Why do so many startups fail? I can tell you from direct experience that no matter how compelling or timely, a great idea for a service or product alone provides no guarantee of success. In fact, many startups languish or outright fail within a couple of years of their launch. Let’s try to even the odds a little by sharing a few common mistakes startup teams make. Maybe you can avoid some of these potholes and pitfalls…
A big idea, but no plan
You believe in your potential for success. So, plan it out! Every good business idea deserves a great business plan, including a marketing and sales strategy. App-builders, for instance, often create an elaborate product dev strategy. They believe if they build it, “they” (meaning customers) will come. Then they discover that nobody cares.
Planning helps you uncover challenges, preempt problems, and mitigate risk. Building an integrated plan (meaning that one that accounts for operations, finance, marketing, sales, etc.) will help you think through how everything will work. You can find the best direction for your business before you take the plunge.
No mentors or advisors
Speaking of getting feedback, ask some business people you admire to mentor you. Keep in mind that you don’t have to have all the right answers all the time. The world’s biggest organizations have boards of directors to help them. Who can you engage to help you make decisions, see opportunities, and introduce you to people?
Learning from other peoples’ successes and failures (not just your own) can benefit you. Demonstrate the courage and maturity to invite feedback, even when it’s inconvenient.
A lack of relevance
Speaking of inconvenient truths, “no market need” are reported as the number one reason small businesses fail. If you build a solution looking for a problem (versus the other way around), you may not find it.
Instead, strive to meet unmet needs. For example: P&G’s Swiffer product replaces the stinky, old mop. Whitening toothpaste helps improve your smile (not just care for your teeth and mouth). So, ask yourself: what unmet need does your service or product satisfy? And does the world really need what you intend to offer? Can you put a twist on your product or service to make it more novel and exciting?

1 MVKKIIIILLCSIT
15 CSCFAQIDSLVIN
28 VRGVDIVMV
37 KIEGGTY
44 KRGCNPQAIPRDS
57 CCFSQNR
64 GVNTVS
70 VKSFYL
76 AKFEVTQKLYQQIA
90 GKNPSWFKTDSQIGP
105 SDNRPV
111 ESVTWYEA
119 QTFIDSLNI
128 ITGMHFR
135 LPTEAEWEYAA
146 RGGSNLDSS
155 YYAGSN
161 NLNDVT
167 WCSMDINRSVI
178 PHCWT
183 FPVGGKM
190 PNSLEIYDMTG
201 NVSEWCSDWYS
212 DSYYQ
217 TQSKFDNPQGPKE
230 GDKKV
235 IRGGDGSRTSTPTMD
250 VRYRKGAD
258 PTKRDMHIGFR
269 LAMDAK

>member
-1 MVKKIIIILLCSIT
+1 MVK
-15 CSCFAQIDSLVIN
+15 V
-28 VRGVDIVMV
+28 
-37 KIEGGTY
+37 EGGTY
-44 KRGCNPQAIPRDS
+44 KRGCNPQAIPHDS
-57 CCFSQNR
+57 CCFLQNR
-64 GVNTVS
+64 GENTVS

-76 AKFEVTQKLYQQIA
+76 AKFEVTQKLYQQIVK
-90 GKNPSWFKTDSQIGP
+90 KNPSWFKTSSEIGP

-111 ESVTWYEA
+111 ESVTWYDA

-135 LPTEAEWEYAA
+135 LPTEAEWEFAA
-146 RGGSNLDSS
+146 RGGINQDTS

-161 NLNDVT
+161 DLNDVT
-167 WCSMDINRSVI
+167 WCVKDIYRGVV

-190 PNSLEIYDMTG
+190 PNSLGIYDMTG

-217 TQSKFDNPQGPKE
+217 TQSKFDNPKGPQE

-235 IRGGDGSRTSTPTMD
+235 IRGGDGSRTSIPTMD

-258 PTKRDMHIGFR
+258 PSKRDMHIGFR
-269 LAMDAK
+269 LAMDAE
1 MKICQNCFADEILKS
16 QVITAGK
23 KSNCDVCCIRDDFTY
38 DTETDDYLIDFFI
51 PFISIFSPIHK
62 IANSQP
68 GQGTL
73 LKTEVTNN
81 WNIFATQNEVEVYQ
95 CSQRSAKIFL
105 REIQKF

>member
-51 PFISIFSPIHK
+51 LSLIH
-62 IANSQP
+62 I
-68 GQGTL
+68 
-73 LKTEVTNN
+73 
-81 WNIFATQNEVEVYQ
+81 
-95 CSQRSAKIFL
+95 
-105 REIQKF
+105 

Starting a business often means going on out on a limb financially. The Hiscox DNA of an Entrepreneur report found 17 percent of U.S. and European business people it surveyed used their credit card to fund their business. But even if you do take on debt, you can also take steps to safeguard your finances. Become a stickler for your numbers. Keep cash flow in reserve. Avoid over-extension, and aggressively maneuver to keep your costs down—at every turn.
Like metal bands, many legendary Silicon Valley firms started up in garages for a reason: No rent! Over-committing to an onerous lease or other unsustainable overhead can create financial pressures in the startup phase. So, avoid costs! Be cheap, even! At the very least, stay lean and mean. Establish solid revenue before you lease that funky loft space. And keep in mind that a great website will do more for most businesses than the swankiest office space ever could.
Not enough patience
Our greatest commodity as entrepreneurs is time. But somehow, new entrepreneurs often set themselves up to run out of it. Transforming your startup into a viable business takes time, sometimes even years to become sustainable and profitable. Have you accounted for the time and money you need to get your startup to a healthy place?
Try calculating your “burn rate” (how long it will take your business to run out of cash). If you cannot sustain yourself for longer than a quarter, you may want to reconsider ditching your day job(s) for a little while longer. Maybe you can hold off until you develop a better plan or find some investors? Ultimately, rushing can seriously undermine your success. Remember: slow and steady wins the race.
You may be a world-class designer or a brilliant sales person, but how much do you know about marketing, accounting, or business strategy? Every successful small business person I know gets forced to wear hats they hate. They end up having conversations about subjects they don’t understand and doing things that are “beneath them.”
Your best bet? Try to check your ego at the door. Any sense of superiority or entitlement you have will probably disappear fast, if you want to survive. Opening a hair salon? Plan to sweep up lots of hair. Launching a restaurant? Get ready to scrub pots. Exporting high-end products to Dubai? Get ready to pack the boxes yourself.
Whether you sell goods or billable hours, you should try to understand how to calculate profit margins. It may seem obvious, but too many startups and small businesses cannot report on which portfolios or customers profit them the most. They can report on revenue, sure, but profit margins? Not so much.
When you measure how much profit you make from projects, for instance, you may discover that some customers literally cost more to service. This data may help you make decisions about which relationships to focus on (and which to let go). The same holds true for products. You may find that your most popular products make you the least amount of money.
For obvious reasons, startups and small businesses tend to fixate on revenue. But if you factor profitability into your thinking as well, you’ll end up making smarter decisions.